The last week has seen the release of two big horror games: Red Barrels’ indie game, Outlast, and The Chinese Room’s Amnesia follow-up, A machine for Pigs – but which game is better?
Outlast is currently sitting on a Metascore of 79 and a GameRankings score of 81.50%, while A Machine for Pigs has a 72 Metascore and 71.57% on GameRankings.
It would seem that the two first-person horror PC games are pretty close in terms of ratings, but what are the critics saying about them?
Outlast: “9.10 – Outlast perfects this self-inflicted madness in every area of its design, and it’s absolutely petrifying. I love it.”
Amnesia: “7/10 – Mechanically, A Machine for Pigs deviates significantly from The Dark Descent, and this is where it’s most disappointing. The Dark Descent employed several mechanics that ratcheted up the fear and tension, most notably the insanity system.”
Outlast: “7.8/10 – Annoying design choices and forced moments of repetition have a bad habit of spoiling the mood, but between them is an experience that’s scary as all hell.”
Amnesia: “8.3/10 – Though its sharp fangs of resource management may have been dulled, in place of the swift bite is a deeper, more haunting world that will linger with me much longer than the original.”
Outlast: “7/10 – Most of the time, particularly early on when its quirks are fresh and unknown, it delivers. Even its weakest moments owe their existence not to ineffective ambiance and tension, but rather to excessive confidence spurred by eventual predictable encounters that clash with the promise of the setting.”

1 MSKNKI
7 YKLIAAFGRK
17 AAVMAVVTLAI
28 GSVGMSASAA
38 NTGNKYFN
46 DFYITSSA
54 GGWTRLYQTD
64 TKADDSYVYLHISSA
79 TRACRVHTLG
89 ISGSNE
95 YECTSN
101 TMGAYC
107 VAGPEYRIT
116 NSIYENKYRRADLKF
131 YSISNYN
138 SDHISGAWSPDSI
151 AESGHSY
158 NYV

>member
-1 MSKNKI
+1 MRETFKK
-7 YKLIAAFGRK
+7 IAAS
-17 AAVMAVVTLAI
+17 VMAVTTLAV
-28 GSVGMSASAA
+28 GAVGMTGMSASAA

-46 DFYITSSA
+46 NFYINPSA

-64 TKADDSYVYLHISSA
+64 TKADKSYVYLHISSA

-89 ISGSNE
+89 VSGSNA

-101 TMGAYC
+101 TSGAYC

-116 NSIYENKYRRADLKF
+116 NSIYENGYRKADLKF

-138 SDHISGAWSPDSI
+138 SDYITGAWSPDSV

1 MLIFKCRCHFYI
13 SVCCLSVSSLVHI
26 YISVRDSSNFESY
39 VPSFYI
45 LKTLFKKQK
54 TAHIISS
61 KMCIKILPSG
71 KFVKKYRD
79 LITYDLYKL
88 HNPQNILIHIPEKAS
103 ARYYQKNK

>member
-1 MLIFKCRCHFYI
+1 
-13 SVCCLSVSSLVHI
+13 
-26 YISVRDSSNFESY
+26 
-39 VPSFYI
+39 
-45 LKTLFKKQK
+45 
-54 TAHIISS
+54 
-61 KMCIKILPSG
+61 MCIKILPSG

Amnesia: “8/10 – This is a captivating adventure, but it’s also a very dark and disturbing one that touches on depressing real-world themes and doles out psychological horror along with monsters and gore. Still, this gives the game added depth and a literary weight that elevates it well above much of the horror genre in general, especially in a game that arrives without much pretension and with a plot device about murderous pig-men.”
Outlast: “7/10 Stop and peer too long into Outlast’s gloom and you’ll see the zips on the monster costumes. Take it at at speed and you’ll find a haunted house worth visiting.”
Amnesia: “7/10 – A Machine for Pigs performs the not inconsequential achievement of maintaining the soul of Amnesia. This is still a game that understands that real horror comes from disempowerment, and from the unseen, unknown and unexplained.”
Outlast: “7.5/10 – Outlast’s blind corners and pitch black sewers possess an illusion of danger greater than the actual threat posed by the monsters they hide. But really, illusions of danger are all games are capable of conjuring — and Outlast conjures them up relentlessly.”
Amnesia: “8/10: Its systems are deeply simplified, its sense of dread less all-encompassing. But it still leaves a lasting impression. The horror it filled me with was more subtle and insidious, and it’s not going to be out of my system for many days to come.”
Outlast: “7.5/10 – Outlast is a virtual tour through a hall of terrors. Even playing the game in full daylight makes me uneasy. However, the game’s overall level design and gameplay were sacrificed at the altar of fear. If you’re looking for an experience that will get your adrenaline pumping, Outlast is hard to beat, but if you’re looking for a meatier horror experience then you might want to run past this one.”
Amnesia: “7.8/10 – The Chinese Room proves once again that it has wonderful, affecting stories to tell and can create environments that ooze atmosphere. The same could be said of some of the horror film genre’s best directors. However, A Machine for Pigs guides players along the bloody processing line too strictly, removing the impact of interactivity.”